Last week in comments, the huge number of plotlines was the big topic of discussion as well. Renton tried to watch the show with his wife, and when he explained what was going on to her, she said it was all too much to follow. PR wished the show would go back to the tightly focused plot of Season 1, when the series was far more interested in the Bill and Sookie romance than just about any other plotline. And Laur actually stopped reading the books because their plotting eventually became so all over the place. But a fair number of you felt that the show would come together, based on what you knew of the books. For now, I’ll trust you.

CC, however, thought this was all so much crying over spilled milk:

“I am an adult and I think I can handle more than sub-plot at a time. The show isn’t your usual spoon-fed drama. I appreciate that. Where you see little cohesion I see a lot of cohesion. The writers are taking the audience deeper into the world ‘supernatural beings.’ Until recently, this supernatural world and the existence of supernatural beings had remained hidden from humans. I feel as if the True Blood world as in real life is dealing with Pandora’s box. “Vampires have gone undetected until the recent great revelation. Their powers such as ‘glamouring’ make complete sense in a world where they killed people for food and somehow remained undetected for thousands of years. This power explains how they’ve gotten away with feeding off of humans without detection.”

For starters, I’ve never complained about the vampires being able to glamour people as being something unrealistic or inexplicable within the show’s universe. I think it makes sense as the way they’ve remained undetected for so long. But at the same time, it deliberately limits the drama involved in the vampires ever being somewhere they’re not supposed to be. They can usually just glamour their way out of the situation, and they get away scot-free. In some ways, it’s similar to how the writers on “Heroes” could never figure out a way to believably limit some of the characters’ powers, leading to some really stupid story decisions. “True Blood” hasn’t gotten there with the glamouring just yet, since glamouring isn’t nearly as all-powerful, but I do worry that it closes off some more creative storytelling when the writers can say, “Aw, just have Bill glamour that guy.”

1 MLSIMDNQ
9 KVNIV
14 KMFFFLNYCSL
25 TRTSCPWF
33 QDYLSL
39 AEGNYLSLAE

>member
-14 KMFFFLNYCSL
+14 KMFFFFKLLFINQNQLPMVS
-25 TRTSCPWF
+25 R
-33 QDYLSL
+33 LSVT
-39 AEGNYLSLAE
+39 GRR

On the other hand, CC’s point is taken about the series being about a continuing journey into a world of supernatural beings. The question, then, becomes whether viewers think the world is so interesting as to be one we want to keep exploring with millions of plots scattering in every direction or if we’re going to lose patience. I’m not even close to losing patience yet, but the world of the Mississippi vampire king plotline is a lot more interesting to me than the world of Sam and his shape-shifting biological family at this point. Can the show pull this together? Almost certainly. And I hope it will.

And with that, I’m off until a week from Sunday, when we’ll take a look at Episode 4. Until then, everybody have a good holiday, and remember you can reach me by e-mail and Twitter.

--Todd VanDerWerff (follow me on Twitter at


‘True Blood’ 500 storylines and nothing on

‘True Blood’ Saturdays: ‘This one only ate tangerines for a week’

Complete Show Tracker ‘True Blood’ coverage

Clicking on Green Links will take you to a third-party e-commerce site. These sites are not operated by the Los Angeles Times. The Times Editorial staff is not involved in any way with Green Links or with these third-party sites.